March 14, 2016
By Jordan Malloy

Playing kickball on the street with the rest of the kids growing up in Wilkinsburg, gunshots were so common that if we heard them we’d pitch the ball like nothing happened and go on playing. The sound would pop off in the air like firecrackers in the summer, and most could tell the difference.
In the news we’d see stories about violence in Wilkinsburg basically as its own segment. All that is published are the random acts of violence. The vigils are held, and people go back to their assorted lives.
I was homeschooled when I lived in Wilkinsburg because that district was one of the worst in the state. Yet I still couldn’t be sheltered from the violence, the dead bodies found in my ally, the young man who attended Pitt being killed in his own car, the robberies that occurred if you stayed out when the street lights turned on.
These all seem like they are separate events that only link our communities by tragedy, but they are not. These are not departed and unrelated events.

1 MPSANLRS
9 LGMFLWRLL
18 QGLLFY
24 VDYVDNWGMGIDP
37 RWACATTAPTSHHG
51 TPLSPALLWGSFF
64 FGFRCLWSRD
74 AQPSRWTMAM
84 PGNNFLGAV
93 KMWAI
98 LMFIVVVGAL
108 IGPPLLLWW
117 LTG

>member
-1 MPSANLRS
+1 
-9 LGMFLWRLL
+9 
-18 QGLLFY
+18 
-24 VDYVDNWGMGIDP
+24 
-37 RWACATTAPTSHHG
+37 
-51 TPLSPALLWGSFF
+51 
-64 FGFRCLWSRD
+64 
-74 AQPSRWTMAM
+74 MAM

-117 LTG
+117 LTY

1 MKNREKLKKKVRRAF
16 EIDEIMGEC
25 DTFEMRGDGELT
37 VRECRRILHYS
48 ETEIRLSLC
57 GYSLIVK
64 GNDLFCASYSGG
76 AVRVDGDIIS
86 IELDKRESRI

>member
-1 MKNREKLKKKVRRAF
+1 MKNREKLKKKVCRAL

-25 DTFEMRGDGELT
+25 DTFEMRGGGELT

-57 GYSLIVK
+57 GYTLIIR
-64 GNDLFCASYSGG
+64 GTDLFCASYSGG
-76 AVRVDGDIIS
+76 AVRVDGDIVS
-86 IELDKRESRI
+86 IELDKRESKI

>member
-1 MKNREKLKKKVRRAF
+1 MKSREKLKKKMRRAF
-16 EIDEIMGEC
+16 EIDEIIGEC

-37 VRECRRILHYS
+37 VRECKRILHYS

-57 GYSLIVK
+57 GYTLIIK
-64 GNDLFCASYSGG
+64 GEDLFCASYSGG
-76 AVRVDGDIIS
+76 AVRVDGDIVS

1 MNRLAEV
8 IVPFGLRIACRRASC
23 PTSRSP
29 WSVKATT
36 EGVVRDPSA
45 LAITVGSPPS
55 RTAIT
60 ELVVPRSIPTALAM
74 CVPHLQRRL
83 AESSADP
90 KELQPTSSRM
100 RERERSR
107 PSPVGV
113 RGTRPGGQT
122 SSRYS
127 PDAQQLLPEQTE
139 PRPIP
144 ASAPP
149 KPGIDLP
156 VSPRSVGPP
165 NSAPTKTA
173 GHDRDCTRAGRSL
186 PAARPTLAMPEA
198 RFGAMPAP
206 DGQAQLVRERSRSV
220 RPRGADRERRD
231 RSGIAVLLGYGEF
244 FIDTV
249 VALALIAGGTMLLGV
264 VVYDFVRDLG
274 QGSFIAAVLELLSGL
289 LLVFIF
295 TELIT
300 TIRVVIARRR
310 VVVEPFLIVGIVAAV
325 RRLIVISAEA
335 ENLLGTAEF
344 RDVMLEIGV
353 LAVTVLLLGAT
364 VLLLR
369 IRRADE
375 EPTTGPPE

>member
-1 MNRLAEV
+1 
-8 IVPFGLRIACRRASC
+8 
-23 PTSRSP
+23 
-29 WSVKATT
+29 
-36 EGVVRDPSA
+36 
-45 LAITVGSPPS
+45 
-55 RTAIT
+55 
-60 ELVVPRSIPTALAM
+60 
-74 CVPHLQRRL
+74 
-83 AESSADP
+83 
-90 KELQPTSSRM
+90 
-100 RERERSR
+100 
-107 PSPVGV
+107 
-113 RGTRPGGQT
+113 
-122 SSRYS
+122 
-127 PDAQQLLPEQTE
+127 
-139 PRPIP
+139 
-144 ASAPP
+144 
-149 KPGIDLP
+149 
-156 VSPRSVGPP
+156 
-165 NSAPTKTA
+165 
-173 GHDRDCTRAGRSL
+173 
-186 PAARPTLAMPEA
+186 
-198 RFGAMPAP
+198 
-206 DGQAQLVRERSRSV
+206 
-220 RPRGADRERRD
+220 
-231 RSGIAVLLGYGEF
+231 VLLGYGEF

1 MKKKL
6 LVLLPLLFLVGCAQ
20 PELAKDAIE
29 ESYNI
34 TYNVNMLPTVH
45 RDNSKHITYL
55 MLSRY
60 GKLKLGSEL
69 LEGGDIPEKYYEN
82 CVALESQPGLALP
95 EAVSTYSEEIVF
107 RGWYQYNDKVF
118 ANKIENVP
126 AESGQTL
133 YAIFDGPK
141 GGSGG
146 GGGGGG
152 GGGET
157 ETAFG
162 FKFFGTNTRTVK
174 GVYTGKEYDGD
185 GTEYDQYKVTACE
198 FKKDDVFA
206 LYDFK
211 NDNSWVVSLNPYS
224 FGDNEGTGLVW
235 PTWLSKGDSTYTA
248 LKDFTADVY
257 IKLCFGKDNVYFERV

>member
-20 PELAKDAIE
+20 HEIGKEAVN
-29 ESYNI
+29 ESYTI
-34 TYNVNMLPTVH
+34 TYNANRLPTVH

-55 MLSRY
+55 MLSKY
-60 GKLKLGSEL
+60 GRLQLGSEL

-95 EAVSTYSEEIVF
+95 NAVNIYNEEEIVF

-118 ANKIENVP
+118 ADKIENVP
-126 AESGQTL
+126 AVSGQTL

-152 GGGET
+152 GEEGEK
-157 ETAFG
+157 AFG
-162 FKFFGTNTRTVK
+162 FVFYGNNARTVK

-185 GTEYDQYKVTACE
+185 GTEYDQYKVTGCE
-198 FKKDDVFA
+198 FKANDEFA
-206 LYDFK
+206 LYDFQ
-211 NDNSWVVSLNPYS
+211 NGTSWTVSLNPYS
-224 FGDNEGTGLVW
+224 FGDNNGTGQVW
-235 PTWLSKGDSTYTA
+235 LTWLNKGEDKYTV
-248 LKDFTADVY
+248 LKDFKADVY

When no one invests in our schools; when no one gives the people honest programs that will help us; when no one gives parents jobs with pay good enough so they don’t have to be at work 16 hours a day with no time to spend with their kids; when cops search and harass us for no reason, building animosity between those they are supposed to protect; when no one invests in our local small businesses, considering how difficult it is for those in such communities to get help from banks; when government programs for those who have finished their prison sentences leave them to be watched and controlled with no one wanting to hire them. The result is evident and tangible.
If we want the violence to stop, we need to stop looking at the product of the problem and look at the source. Look to our officials who I have yet to see speak to what happened Wednesday night. Speak to these officials who, instead of investing in the neighborhood’s schools and effective programs, gave a license for restaurants to sell alcoholic beverages.
Look to those who don’t pay parents enough and leave them with no time to raise their kids. Look to the police officers who treat the black community with disdain. And never forget to look in the mirror—these tragedies will not stop until we bring it upon ourselves to demand what our communities deserve and act on what we know is right. Time heals all wounds, but right now we need this pain. We can’t let the distance between us and this neighborhood mitigate how strongly we react and how long and hard we will fight to bring peace, justice, and progress to our communities.